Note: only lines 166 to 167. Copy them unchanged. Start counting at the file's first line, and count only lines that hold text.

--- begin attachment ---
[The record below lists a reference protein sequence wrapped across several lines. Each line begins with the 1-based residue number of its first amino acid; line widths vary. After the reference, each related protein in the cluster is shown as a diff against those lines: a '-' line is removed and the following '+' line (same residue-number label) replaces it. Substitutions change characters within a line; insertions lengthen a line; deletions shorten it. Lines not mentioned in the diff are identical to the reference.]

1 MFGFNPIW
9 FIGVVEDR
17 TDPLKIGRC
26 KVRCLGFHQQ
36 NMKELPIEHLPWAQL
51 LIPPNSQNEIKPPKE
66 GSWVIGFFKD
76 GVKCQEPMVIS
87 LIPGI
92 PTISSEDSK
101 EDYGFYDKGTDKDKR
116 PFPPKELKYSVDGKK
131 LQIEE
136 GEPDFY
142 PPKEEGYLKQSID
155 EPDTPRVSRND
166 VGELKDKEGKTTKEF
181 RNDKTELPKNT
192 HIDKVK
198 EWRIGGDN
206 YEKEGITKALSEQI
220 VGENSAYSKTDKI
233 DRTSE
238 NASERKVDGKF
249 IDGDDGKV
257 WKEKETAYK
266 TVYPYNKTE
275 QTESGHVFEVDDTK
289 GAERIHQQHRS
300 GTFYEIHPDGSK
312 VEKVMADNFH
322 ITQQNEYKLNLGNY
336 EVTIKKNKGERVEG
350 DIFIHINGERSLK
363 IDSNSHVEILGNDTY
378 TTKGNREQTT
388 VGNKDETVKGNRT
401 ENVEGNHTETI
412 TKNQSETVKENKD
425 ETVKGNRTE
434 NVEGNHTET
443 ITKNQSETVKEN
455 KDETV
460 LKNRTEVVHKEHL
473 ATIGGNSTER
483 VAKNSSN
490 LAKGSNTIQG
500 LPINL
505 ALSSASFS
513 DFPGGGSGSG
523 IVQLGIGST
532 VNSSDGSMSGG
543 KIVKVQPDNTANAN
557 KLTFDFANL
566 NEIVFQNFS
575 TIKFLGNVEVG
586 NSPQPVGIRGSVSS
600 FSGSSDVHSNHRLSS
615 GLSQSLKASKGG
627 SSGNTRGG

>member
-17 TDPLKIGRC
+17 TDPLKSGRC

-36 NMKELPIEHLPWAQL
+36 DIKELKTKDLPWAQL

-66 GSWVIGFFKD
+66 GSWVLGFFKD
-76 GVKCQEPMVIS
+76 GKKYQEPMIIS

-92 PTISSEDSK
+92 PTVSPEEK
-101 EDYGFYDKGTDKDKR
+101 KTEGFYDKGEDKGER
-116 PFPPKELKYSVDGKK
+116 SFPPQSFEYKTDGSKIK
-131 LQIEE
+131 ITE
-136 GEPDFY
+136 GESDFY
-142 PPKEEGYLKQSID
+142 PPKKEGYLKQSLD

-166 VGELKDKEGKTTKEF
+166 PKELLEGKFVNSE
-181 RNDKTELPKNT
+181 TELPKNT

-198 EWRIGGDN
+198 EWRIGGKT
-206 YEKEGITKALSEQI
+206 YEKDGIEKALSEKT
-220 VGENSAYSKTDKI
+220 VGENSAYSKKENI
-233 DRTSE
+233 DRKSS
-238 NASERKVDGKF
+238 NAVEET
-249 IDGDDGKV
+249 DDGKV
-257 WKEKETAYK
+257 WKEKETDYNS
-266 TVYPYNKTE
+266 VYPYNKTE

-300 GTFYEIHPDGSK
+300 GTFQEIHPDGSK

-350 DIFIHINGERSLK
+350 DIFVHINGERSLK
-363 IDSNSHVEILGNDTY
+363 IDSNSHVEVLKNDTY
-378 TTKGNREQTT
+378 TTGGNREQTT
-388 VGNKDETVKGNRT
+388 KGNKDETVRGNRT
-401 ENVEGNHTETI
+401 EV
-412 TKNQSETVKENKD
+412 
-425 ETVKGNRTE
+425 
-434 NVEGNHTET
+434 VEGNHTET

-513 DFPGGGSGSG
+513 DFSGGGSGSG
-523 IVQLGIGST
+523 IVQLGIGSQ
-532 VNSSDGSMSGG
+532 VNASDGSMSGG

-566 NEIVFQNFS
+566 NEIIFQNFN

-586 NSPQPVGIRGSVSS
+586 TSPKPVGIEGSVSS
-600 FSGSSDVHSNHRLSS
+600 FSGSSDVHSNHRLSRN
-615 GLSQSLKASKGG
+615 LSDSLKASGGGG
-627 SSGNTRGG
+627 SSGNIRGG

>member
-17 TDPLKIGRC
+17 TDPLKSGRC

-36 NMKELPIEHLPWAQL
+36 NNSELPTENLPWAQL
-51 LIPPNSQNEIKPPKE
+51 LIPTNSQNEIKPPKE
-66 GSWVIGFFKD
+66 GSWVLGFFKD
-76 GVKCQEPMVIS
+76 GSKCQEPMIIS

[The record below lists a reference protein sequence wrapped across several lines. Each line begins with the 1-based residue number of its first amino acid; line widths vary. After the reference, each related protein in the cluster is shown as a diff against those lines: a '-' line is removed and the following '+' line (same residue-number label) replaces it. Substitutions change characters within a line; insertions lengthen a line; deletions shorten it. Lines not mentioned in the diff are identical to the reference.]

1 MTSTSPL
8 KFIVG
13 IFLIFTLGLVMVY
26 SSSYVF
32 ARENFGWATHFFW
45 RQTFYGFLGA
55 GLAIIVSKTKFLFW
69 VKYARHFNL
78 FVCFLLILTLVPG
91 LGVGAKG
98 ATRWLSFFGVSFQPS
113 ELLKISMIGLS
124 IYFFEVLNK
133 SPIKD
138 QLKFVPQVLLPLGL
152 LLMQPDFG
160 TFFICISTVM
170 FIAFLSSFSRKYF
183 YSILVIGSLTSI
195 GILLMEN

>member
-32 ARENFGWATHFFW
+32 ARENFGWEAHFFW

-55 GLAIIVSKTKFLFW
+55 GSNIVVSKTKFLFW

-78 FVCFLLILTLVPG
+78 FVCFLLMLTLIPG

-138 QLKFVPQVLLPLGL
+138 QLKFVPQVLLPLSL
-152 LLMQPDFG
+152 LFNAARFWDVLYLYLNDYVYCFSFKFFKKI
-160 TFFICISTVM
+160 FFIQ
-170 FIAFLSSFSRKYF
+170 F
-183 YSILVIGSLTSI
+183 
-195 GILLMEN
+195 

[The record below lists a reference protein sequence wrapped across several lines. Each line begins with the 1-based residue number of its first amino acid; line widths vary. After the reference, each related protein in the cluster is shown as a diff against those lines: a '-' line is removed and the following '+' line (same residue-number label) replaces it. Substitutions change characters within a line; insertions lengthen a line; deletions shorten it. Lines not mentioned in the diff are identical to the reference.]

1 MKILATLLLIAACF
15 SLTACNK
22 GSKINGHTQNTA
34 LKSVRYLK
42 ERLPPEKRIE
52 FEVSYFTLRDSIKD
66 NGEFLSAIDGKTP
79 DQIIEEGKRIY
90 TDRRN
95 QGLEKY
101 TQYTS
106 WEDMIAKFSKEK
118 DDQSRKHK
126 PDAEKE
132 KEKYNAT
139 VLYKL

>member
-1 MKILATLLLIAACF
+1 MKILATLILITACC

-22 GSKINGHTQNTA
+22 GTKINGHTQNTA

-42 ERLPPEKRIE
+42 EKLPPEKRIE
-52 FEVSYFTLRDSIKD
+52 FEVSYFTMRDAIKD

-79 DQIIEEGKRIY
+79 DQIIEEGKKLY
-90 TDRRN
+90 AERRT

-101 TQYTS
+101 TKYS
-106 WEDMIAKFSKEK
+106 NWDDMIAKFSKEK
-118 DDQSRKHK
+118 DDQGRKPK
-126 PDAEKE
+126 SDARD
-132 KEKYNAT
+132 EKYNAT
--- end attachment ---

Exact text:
170 FIAFLSSFSRKYF
183 YSILVIGSLTSI